Whoops! UK Govt Statistics Office Undercounted EU Migration by 240,000 by Jack Montgomery for Breitbart
Britain’s Office for National Statistics (ONS) has admitted its own figures underestimated long-term migration between 2009 and 2016 by almost a quarter of a million.
The statistical agency discovered the error after examining Department for Work and Pensions (DWP) data and comparing it to their own estimates based on the International Passenger Survey (IPS), according to The Times.
Britons are often surprised to learn that the country’s migration statistics are not measured by counting people in and out of the country and monitoring their length of stay etc., but through a clipboard-based survey originally devised in the 1960s to guesstimatetourism and business travel trends.
A relatively small number of people — measured in thousands, while the number of people entering and leaving the United Kingdom is in the hundreds of millions — are approached at a relatively small number of entry points to Britain, at certain times of day, and asked for information about where they come from, why they are coming, and how long they intend to stay, with the ONS extrapolating its immigration statistics from the answers they receive.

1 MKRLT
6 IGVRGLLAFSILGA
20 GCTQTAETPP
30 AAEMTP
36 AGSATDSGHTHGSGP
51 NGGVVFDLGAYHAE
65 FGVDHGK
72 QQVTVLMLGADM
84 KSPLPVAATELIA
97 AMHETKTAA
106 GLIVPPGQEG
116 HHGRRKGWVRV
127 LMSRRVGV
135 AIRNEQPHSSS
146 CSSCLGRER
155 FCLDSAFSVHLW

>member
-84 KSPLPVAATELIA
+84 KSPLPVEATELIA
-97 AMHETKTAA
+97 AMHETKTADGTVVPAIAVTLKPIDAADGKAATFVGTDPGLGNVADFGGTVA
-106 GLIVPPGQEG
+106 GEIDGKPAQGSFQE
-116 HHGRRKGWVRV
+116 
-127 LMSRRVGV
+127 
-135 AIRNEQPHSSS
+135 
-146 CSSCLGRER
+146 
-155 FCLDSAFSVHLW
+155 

Travellers are under no obligation to speak to the surveyors, and the honesty of their answers has to be taken on faith — so that “it is possible for migrants to enter on short-term visas and — unless they notify the authorities of their intention to stay longer or are really, really unlucky and are picked up in a Border Force raid — stay in the UK or leave the country years later without showing up in the official records”, according to the BBC.
The ONS believes its estimates will become more accurate as comparing IPS estimates to data held by government departments becomes more standard — and indeed its figures could be revised yet again once more information has been analysed.